When you are considering selling a multi-generational business there are many factors that come into play, such as how is the ownership distributed, how are assets being utilized, who is actively working in the company, how will the company look like after the sale - each has its own special factors that can lead to anxiety. Finding the right advisor on this journey is like having an experienced tour guide take you through the twisty streets in a city foreign to you.
Anxiety perhaps ... rewarding certainly.
How the company looks after the sale has much to do with how much of the company is being sold and what is the intention. The company could be selling just a portion of the business to raise money for expansion or to broaden the investor base and allow one, some or all the family owners to take some money off the table, experience a liquidity event. The other end of the spectrum is that the family is looking to sell all the business to a competitor or a private equity firm. In each of these cases there could be a substantial liquidity event and, as always, it is critical to have a tax attorney and accountant weigh in on the strategy for the structure of the sale. Generally, in the case of selling 100% of the company, the hardest part is figuring out the allocation wealth to the family members.
In the situation where you are planning on selling a portion of the business, while you will have wealth allocation considerations, you may have many more things to consider such as what family members are working in the company today, will they want to stay, should they stay, and what would be their role going forward? It is not uncommon that in a family run business all sorts of people, particularly family members, are doing jobs that may not be truly needed. When you take on outside funds, depending upon the extent of the 3rd party investment, you may be under some restrictions about what roles should exist going forward, either in the near-term ore longer term. There is often some delicate maneuvering that needs to be executed to create a more effective alignment of staff to business functions.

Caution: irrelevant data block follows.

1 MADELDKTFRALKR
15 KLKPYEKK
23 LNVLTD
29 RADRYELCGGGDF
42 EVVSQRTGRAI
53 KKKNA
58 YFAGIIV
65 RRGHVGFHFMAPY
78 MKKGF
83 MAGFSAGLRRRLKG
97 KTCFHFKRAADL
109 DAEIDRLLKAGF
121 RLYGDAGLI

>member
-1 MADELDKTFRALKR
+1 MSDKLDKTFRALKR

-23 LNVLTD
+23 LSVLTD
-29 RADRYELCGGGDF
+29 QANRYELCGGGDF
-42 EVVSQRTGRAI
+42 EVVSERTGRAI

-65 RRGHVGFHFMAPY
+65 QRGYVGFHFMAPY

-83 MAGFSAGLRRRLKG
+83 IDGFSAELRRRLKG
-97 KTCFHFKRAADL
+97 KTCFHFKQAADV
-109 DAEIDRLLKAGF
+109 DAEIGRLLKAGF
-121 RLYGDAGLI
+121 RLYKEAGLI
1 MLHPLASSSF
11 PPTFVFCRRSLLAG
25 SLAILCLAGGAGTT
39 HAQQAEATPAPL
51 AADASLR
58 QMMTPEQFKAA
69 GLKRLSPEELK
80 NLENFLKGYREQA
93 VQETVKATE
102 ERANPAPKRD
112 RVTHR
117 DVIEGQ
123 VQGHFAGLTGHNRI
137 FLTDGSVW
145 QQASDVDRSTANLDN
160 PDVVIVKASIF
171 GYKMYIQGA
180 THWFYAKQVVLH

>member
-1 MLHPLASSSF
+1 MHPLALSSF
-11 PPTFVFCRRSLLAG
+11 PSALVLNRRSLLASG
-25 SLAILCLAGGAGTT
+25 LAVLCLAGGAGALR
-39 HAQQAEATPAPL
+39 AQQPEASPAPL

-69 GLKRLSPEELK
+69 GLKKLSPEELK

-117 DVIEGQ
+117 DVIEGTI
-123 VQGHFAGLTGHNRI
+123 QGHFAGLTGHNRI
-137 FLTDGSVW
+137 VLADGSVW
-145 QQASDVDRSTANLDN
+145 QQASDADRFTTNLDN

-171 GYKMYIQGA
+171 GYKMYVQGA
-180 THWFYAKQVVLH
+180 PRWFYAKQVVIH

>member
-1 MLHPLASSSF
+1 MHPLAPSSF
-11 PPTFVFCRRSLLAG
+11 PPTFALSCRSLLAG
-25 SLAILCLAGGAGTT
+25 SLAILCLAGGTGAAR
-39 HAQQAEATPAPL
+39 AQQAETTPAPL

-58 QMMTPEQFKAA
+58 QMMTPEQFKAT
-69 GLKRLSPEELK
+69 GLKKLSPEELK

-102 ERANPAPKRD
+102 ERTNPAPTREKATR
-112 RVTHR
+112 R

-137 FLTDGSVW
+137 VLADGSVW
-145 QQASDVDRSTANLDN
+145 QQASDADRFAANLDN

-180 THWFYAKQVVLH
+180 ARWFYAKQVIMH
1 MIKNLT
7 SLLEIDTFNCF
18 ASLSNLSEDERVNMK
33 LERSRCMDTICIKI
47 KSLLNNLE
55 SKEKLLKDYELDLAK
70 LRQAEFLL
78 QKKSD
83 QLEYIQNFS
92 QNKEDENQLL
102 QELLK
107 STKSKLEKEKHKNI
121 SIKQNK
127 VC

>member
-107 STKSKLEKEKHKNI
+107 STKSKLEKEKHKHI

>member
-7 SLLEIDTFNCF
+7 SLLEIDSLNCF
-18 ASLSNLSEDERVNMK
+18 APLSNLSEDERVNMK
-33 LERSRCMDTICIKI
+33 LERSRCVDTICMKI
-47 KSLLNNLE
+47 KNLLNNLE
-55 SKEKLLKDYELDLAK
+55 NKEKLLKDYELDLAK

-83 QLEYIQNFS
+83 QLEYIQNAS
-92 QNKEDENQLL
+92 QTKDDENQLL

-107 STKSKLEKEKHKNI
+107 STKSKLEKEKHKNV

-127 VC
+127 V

It’s even possible, and perhaps likely, that there are family friends working in the company. Depending on the size of the organization, you may be faced with right sizing of these roles as well which then introduces the need for some sort of compensation formula for the folks that are staying and the ones that leaving.
When you look at the utilization of assets, this too has some interesting dynamics. If the company has been around for decades family members may have become attached to certain assets over the years. There could be farming property with a house on it that will be staying with the sale, there could be a garage that has been uniquely remodeled to display a valuable collection of some sort. Selling the business will require a formula for addressing these assets as well and ensuring that there is an appropriate value placed on the asset and that the family member retaining the asset pays a value for that asset to the funding mechanism.
No matter how you look at it, the opportunity raise cash is often an exciting time for a family that has worked hard over the years. The cash means an opportunity to diversify, create quality time, and even align with new investors with new ideas, that create an even longer runway for the company.
Selling a business creates anxiety, selling a family business is often tougher, yet with clear goals and objectives laid out, and a trusted advisor at hand, the process can be completed in a timely and fair fashion such that everyone gets a win. There are many more factors to consider and as tough as it appears, rest comfortably that you are not the first person to go on this journey, you are not alone.